Lou Montemayor: I was able to make it work with the preexisting colors that-

Daniel Stone: Okay. And you shot it in your garage. And I was like, “Hey, we’ve got this song, we don’t want to pick… We’re a social media that’s kind of a brand.” We can’t say go Spurs, even though we live in Austin, Texas. We can’t say go Heat because we might upset some people. So we did this post and this post, everyone loved it. It got some great organic reach. And right then and there, I said, “You know what? This is something. I think we can go to brands and say, “Hey, let’s create social media for you.” Because at the time when brands were getting on social media, we would see the same thing on social media. 10% off promo now, buy this me, me, me, me, me.

Daniel Stone: So that project Lou and I, we were just having a blast. We really enjoyed working with each other. We’re always laughing. I mean, I think you can kind of see a smiling right now. We’re always having a good time. So that project, it went well, the song actually charted on the radios, which was really exciting.

Rob Ristagno: No way.

Audience Member: Come on.

Rob Ristagno: Is it on Spotify now if I go look for it?

Daniel Stone: No.

Lou Montemayor: Please don’t listen to it unless you’re playing beer pong.

Daniel Stone: But yeah, we got the world series of beer pong involved in Nevada, which is a real thing.

Lou Montemayor: At the time social media was at a weird spot. There wasn’t a lot of branding that was coming out or product brand related content. And if there was, you were still at this weird stage where on Twitter it’s like real time text base. Some imagery, but it was still sort of rocky content that you were trying to promote or put out to the masses. And then on Instagram, things were so iffy there because, for brands, they were so used to having this really clean imagery and really polished look for their brands. And at the time the iPhones, weren’t what they are today. So photos didn’t look super crisp if you took it on your phone. You would sort of have to have a photographer to get you imagery and all that sort of stuff.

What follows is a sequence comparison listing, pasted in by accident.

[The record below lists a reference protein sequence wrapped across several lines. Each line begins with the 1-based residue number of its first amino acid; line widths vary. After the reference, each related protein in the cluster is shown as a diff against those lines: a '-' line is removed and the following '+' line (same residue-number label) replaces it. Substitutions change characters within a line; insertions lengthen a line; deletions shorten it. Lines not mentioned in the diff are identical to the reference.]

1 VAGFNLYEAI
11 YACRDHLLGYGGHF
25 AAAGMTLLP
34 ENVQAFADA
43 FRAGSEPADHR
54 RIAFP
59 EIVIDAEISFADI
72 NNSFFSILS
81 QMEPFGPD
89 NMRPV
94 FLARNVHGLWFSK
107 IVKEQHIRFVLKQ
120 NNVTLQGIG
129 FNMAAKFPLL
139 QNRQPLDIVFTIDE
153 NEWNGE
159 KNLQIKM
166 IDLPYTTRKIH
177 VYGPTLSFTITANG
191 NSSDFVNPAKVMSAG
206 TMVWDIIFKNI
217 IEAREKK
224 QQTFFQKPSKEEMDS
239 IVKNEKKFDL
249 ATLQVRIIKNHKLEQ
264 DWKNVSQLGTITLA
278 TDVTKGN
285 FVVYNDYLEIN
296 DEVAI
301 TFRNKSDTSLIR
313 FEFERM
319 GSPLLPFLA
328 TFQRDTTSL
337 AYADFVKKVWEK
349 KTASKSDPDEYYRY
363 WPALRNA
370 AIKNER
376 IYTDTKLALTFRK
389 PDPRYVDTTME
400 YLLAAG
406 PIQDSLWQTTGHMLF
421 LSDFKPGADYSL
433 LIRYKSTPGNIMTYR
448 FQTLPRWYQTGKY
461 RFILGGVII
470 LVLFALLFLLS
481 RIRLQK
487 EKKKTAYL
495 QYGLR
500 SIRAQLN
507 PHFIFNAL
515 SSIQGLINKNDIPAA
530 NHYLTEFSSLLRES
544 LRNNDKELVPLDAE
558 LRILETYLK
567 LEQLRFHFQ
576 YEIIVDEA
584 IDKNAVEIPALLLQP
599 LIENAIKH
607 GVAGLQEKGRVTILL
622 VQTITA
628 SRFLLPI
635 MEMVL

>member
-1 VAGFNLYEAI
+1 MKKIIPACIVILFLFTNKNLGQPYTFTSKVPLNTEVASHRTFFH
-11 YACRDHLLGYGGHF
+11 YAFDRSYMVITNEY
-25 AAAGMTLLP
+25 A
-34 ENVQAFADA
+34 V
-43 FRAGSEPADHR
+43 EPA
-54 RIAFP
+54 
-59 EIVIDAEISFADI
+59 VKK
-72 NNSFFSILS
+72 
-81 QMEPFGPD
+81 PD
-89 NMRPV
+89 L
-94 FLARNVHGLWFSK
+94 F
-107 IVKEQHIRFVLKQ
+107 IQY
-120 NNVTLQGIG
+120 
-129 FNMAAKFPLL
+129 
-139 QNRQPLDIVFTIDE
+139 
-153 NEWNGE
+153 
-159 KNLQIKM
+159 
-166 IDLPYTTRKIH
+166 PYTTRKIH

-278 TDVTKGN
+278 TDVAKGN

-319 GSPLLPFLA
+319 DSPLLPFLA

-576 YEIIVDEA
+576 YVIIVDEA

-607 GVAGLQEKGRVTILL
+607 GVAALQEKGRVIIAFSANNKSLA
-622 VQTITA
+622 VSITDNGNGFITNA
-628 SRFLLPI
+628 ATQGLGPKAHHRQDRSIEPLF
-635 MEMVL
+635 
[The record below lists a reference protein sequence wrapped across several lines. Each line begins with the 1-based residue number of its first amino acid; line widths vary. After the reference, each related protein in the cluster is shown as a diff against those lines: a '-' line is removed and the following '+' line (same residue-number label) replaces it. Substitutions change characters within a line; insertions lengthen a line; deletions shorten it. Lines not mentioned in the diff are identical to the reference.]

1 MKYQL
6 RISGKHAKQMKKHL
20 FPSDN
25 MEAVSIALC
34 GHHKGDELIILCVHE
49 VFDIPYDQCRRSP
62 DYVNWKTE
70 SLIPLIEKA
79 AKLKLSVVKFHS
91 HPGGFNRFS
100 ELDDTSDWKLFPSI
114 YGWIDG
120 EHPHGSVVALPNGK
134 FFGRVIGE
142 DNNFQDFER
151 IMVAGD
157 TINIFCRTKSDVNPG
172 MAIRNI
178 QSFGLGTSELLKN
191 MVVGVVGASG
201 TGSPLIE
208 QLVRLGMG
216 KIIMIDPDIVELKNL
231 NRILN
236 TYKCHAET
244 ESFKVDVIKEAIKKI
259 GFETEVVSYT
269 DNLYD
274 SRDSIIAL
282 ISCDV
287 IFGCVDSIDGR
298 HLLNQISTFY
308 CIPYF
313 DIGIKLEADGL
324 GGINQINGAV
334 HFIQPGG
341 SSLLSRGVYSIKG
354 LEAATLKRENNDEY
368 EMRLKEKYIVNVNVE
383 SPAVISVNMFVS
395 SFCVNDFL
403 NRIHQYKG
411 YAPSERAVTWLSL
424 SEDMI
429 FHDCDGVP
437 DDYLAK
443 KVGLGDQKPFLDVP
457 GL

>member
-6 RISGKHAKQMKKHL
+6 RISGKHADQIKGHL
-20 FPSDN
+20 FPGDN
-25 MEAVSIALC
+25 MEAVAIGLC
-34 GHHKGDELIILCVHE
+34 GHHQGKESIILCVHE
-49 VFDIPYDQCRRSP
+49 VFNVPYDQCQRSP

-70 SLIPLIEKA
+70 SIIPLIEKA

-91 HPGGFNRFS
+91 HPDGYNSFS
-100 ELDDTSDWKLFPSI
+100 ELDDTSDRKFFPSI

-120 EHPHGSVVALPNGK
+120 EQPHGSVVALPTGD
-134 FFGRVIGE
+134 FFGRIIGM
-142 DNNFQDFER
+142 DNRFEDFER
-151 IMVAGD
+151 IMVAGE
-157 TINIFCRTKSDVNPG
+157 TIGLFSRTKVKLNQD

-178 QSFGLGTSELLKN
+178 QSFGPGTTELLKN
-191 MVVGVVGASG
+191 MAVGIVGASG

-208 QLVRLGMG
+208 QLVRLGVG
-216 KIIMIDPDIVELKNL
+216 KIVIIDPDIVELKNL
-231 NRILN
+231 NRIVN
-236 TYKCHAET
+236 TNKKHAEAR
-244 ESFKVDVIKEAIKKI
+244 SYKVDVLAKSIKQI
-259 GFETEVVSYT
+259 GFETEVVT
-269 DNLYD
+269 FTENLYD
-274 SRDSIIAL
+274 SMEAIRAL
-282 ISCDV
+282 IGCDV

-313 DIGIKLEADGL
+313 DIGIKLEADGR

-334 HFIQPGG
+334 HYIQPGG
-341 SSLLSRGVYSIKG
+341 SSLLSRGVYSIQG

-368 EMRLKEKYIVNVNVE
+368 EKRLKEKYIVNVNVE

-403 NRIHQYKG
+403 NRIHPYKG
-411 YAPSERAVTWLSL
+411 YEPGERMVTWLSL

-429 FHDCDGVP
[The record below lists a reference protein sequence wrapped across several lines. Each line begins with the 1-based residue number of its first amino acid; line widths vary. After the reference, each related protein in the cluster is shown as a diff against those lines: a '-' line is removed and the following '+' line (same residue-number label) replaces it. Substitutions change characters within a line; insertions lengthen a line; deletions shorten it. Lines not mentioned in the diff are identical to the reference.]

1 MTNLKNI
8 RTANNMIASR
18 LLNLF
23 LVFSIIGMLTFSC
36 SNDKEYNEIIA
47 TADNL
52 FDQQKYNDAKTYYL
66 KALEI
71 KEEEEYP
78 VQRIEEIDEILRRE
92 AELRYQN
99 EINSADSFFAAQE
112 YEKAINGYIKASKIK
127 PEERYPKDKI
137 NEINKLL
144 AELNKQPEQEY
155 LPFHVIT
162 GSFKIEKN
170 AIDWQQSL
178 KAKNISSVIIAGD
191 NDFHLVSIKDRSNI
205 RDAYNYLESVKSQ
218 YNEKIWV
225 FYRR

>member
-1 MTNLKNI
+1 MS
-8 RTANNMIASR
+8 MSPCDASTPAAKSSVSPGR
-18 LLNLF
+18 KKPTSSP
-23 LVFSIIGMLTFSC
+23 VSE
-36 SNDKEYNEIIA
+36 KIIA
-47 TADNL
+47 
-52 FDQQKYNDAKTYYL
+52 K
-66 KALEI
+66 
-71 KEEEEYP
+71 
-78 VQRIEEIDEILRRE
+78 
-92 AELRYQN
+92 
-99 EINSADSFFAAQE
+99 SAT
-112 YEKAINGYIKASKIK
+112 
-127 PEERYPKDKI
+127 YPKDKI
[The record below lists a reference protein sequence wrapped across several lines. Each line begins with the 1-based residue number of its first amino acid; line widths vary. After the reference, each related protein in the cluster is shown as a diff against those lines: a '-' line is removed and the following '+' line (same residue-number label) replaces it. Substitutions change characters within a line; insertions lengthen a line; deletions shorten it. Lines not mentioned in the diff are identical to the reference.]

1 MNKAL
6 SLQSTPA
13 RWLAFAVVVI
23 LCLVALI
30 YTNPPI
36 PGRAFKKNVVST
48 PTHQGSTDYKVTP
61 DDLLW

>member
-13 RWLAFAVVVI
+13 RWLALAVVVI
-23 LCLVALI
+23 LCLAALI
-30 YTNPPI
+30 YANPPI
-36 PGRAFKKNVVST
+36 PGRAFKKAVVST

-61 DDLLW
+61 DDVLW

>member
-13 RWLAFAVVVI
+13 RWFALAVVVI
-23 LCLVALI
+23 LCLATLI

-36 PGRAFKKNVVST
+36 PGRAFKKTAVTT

Lou Montemayor: So we were in this weird middle space where I had a photography background just personally, I’d always enjoyed it. So I had an eye for it. So conveniently, if I had the newest version on the phone, it would still look really nice, even though it wasn’t 4K quality that it is today. But that was very appealing to people. When you combined nice looking imagery, but then some really creative sort of angles which you were showing on behalf of the client or on the brand. So we wouldn’t just post a photo of ice cream, pint of ice cream, for example, which Dan will go into NadaMoo in a bit. We would sort of create the content around what else somebody would be into, or somebody would be relate, like relatable content, really that just happened to include the product in there.